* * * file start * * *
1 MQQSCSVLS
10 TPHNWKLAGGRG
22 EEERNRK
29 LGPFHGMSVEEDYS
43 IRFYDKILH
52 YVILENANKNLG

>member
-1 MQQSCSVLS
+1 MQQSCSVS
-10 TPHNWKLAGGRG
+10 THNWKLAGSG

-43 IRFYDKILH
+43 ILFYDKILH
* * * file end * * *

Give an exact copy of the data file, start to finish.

1 MQQSCSVLS
10 TPHNWKLAGGRG
22 EEERNRK
29 LGPFHGMSVEEDYS
43 IRFYDKILH
52 YVILENANKNLG

>member
-1 MQQSCSVLS
+1 MQQSCSVS
-10 TPHNWKLAGGRG
+10 THNWKLAGSG

-43 IRFYDKILH
+43 ILFYDKILH